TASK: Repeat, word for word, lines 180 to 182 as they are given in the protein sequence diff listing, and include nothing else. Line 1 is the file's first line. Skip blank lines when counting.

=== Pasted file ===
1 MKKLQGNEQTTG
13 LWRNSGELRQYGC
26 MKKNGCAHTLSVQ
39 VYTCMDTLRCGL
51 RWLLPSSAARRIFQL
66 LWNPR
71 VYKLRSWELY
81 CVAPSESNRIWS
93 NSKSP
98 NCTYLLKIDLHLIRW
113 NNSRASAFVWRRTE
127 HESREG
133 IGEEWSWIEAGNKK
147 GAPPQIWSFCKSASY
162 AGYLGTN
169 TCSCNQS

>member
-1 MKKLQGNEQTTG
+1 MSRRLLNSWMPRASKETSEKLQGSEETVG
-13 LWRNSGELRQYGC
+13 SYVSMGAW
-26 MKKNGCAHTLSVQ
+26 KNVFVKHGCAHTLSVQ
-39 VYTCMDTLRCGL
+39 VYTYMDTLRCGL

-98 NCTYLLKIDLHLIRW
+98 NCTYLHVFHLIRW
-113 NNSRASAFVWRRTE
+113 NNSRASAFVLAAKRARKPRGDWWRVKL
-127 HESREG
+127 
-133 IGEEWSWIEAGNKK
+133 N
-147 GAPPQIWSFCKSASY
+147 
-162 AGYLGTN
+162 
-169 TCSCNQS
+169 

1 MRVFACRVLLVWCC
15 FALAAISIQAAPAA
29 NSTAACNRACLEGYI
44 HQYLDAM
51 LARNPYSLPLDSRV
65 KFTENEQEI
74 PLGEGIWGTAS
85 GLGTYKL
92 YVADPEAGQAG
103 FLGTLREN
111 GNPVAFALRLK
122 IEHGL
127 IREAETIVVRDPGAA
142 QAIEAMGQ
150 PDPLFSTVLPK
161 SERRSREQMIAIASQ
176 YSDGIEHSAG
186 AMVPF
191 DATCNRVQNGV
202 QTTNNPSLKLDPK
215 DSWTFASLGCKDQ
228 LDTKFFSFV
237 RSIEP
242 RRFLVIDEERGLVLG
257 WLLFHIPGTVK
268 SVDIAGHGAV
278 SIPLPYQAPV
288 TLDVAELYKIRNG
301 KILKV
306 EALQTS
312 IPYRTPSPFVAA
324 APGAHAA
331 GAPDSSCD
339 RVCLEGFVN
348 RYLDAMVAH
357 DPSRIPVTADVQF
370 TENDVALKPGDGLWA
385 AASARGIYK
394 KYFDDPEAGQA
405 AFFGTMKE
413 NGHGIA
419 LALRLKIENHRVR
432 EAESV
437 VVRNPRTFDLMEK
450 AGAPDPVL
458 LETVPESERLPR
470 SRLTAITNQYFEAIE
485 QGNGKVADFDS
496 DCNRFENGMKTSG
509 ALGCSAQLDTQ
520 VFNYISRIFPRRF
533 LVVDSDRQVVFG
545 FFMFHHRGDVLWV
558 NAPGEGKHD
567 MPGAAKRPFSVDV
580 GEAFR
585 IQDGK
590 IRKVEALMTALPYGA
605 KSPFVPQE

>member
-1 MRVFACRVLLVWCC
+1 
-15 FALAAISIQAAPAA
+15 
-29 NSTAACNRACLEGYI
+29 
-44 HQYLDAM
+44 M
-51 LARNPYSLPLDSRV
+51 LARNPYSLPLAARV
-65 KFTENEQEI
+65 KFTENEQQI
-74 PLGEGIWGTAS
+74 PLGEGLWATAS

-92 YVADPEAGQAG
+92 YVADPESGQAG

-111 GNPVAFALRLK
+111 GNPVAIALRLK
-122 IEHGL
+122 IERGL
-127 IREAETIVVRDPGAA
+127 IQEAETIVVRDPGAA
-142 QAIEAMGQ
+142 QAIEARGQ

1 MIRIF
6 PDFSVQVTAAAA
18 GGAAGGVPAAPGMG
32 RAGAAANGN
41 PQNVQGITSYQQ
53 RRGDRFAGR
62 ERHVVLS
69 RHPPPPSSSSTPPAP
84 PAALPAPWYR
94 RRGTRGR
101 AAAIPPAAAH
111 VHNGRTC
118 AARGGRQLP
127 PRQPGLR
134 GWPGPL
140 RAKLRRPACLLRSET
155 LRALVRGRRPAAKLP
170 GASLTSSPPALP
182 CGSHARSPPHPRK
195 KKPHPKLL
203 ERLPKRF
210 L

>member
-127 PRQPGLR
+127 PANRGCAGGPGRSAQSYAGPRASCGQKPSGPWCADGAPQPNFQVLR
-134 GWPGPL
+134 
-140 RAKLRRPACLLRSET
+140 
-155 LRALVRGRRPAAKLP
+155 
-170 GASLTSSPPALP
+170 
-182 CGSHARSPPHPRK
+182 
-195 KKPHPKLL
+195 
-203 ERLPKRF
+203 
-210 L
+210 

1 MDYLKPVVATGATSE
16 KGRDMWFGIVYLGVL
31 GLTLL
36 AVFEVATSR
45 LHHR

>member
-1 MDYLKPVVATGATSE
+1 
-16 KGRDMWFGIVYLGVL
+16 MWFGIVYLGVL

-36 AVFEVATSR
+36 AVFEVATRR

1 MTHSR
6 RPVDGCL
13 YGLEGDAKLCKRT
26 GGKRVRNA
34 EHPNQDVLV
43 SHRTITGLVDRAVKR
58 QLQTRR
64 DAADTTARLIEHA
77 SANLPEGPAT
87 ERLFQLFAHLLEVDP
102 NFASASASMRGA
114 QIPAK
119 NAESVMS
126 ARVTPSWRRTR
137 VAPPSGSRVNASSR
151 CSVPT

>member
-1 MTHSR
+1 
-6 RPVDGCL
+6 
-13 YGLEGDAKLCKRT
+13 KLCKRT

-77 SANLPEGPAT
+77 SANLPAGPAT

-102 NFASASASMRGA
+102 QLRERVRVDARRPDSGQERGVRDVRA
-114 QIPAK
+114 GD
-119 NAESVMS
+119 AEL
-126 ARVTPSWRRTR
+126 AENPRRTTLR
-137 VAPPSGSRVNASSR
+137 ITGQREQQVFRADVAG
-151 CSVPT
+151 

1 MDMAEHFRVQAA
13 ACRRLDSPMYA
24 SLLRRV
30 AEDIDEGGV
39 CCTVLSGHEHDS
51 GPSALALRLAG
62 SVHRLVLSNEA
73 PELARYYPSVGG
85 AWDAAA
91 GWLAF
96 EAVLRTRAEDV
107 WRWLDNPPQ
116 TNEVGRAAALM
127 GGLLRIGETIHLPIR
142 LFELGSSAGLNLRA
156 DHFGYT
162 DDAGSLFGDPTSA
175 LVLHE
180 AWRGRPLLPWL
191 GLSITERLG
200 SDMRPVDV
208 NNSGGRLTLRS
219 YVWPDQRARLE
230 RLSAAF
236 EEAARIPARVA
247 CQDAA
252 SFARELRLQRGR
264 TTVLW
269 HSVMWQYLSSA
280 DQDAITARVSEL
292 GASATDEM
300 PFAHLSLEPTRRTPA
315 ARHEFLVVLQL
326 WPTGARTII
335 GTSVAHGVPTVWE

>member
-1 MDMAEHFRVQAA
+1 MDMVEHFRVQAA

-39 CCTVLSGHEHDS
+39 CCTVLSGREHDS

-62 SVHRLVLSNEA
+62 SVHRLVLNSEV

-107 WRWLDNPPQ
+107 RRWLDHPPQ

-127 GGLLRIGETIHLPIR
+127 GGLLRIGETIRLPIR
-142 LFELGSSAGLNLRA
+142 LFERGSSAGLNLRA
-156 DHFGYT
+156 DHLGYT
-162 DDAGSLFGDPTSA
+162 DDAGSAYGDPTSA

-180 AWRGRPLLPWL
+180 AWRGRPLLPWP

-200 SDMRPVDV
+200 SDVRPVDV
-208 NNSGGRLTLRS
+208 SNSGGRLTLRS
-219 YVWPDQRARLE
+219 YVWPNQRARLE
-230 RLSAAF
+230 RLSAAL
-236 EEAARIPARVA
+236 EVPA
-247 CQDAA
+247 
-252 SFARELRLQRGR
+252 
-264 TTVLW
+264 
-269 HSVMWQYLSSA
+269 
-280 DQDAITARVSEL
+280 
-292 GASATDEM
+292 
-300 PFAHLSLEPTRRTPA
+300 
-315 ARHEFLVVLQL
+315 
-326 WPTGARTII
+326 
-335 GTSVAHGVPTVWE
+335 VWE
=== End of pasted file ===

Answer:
26 GGKRVRNA
34 EHPNQDVLV
43 SHRTITGLVDRAVKR